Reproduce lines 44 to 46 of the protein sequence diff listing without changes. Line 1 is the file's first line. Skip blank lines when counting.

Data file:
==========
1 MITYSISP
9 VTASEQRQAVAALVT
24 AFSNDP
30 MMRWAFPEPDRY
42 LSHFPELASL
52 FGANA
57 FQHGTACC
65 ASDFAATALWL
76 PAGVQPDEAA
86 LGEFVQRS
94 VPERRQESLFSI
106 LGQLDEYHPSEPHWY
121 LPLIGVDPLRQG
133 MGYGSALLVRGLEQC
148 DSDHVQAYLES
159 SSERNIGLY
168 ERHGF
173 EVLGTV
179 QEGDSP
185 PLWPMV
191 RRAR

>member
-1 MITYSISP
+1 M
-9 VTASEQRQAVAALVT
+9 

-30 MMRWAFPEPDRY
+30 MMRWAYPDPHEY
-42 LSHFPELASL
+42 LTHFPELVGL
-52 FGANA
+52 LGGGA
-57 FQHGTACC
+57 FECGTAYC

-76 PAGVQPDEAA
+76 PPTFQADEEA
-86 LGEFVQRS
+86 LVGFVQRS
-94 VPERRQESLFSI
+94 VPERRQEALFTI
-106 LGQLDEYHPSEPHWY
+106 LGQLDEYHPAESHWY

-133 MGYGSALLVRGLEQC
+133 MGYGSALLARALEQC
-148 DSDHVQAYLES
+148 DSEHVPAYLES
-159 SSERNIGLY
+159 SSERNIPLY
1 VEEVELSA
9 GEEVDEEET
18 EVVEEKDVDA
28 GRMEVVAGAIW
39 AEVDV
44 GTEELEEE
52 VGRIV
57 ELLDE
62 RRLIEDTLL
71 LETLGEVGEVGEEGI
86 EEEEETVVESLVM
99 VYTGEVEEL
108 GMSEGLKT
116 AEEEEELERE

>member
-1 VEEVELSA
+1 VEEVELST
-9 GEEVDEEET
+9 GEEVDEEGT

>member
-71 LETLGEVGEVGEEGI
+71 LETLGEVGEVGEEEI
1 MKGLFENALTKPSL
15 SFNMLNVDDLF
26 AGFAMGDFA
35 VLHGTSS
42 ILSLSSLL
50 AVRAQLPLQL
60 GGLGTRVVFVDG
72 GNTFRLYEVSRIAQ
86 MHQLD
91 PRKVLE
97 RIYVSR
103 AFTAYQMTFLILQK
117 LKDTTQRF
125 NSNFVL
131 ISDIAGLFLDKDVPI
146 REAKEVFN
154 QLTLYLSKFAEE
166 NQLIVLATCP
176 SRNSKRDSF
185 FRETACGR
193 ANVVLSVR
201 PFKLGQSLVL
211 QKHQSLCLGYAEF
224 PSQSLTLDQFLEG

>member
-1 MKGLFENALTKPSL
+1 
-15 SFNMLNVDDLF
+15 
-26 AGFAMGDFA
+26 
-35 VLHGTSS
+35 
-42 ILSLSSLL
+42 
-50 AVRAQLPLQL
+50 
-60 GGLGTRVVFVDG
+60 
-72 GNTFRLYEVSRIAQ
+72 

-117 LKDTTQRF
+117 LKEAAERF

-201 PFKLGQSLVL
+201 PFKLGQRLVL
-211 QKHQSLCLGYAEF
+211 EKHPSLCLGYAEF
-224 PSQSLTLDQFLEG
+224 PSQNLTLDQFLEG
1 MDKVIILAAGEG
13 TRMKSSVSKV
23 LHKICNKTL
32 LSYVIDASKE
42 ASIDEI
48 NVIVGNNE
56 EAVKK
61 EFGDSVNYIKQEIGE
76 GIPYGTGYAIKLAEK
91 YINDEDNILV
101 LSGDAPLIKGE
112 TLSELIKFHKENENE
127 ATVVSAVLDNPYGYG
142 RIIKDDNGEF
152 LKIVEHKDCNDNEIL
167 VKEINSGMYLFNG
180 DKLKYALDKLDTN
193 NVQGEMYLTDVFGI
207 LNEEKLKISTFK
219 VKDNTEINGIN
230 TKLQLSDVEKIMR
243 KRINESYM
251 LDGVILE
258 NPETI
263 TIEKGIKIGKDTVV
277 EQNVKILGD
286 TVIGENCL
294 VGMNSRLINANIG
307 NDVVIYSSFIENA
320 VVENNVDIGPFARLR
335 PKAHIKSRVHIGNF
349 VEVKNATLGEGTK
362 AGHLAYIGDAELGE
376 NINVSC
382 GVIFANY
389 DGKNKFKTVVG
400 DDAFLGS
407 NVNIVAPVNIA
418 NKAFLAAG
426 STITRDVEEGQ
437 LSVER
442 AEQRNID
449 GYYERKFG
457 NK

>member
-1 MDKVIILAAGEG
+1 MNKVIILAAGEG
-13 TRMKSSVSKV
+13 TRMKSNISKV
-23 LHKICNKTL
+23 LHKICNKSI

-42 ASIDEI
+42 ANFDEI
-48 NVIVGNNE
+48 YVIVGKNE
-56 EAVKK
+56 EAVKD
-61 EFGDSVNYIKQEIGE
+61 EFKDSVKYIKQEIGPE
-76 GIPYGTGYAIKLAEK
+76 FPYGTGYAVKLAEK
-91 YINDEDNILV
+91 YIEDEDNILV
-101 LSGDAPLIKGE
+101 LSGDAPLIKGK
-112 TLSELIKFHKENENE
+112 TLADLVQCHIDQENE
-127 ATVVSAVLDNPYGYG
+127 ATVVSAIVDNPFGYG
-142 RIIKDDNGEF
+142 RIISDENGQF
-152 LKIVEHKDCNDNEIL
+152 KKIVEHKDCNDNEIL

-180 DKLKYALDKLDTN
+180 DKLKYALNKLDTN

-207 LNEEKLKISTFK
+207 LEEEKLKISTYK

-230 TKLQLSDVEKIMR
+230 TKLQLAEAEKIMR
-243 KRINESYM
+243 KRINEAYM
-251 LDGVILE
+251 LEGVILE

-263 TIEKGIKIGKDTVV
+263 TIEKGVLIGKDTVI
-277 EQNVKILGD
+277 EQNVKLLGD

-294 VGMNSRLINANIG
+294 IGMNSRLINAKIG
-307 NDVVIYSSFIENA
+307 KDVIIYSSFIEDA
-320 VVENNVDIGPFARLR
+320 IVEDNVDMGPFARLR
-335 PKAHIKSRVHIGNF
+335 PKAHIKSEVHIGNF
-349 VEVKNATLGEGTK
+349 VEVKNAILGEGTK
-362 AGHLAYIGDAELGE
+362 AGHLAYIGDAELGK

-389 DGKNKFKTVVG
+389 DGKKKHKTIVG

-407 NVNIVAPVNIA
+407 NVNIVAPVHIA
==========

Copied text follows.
+133 MGYGSALLARALEQC
-148 DSDHVQAYLES
+148 DSEHVPAYLES